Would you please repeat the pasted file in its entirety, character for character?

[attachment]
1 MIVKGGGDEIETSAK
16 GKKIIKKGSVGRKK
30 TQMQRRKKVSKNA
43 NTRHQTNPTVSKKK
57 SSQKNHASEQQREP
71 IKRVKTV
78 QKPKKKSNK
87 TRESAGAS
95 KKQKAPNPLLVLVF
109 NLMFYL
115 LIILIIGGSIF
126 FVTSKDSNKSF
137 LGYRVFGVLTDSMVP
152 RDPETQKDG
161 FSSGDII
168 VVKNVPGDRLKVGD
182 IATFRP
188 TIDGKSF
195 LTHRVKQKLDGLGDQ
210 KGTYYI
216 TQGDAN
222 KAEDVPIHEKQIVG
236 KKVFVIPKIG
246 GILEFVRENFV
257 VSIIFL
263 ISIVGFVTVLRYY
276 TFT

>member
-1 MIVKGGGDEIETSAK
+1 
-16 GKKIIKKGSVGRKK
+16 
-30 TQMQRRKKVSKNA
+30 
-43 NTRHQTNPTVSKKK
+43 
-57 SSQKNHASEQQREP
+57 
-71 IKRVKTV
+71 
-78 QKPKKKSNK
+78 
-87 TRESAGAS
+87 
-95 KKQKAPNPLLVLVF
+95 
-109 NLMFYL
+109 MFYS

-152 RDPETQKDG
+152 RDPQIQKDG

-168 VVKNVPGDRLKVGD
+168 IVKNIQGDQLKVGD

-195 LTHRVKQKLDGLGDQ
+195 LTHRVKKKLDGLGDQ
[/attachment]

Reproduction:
1 MIVKGGGDEIETSAK
16 GKKIIKKGSVGRKK
30 TQMQRRKKVSKNA
43 NTRHQTNPTVSKKK
57 SSQKNHASEQQREP
71 IKRVKTV
78 QKPKKKSNK
87 TRESAGAS
95 KKQKAPNPLLVLVF
109 NLMFYL
115 LIILIIGGSIF
126 FVTSKDSNKSF
137 LGYRVFGVLTDSMVP
152 RDPETQKDG
161 FSSGDII
168 VVKNVPGDRLKVGD
182 IATFRP
188 TIDGKSF
195 LTHRVKQKLDGLGDQ
210 KGTYYI
216 TQGDAN
222 KAEDVPIHEKQIVG
236 KKVFVIPKIG
246 GILEFVRENFV
257 VSIIFL
263 ISIVGFVTVLRYY
276 TFT

>member
-1 MIVKGGGDEIETSAK
+1 
-16 GKKIIKKGSVGRKK
+16 
-30 TQMQRRKKVSKNA
+30 
-43 NTRHQTNPTVSKKK
+43 
-57 SSQKNHASEQQREP
+57 
-71 IKRVKTV
+71 
-78 QKPKKKSNK
+78 
-87 TRESAGAS
+87 
-95 KKQKAPNPLLVLVF
+95 
-109 NLMFYL
+109 MFYS

-152 RDPETQKDG
+152 RDPQIQKDG

-168 VVKNVPGDRLKVGD
+168 IVKNIQGDQLKVGD

-195 LTHRVKQKLDGLGDQ
+195 LTHRVKKKLDGLGDQ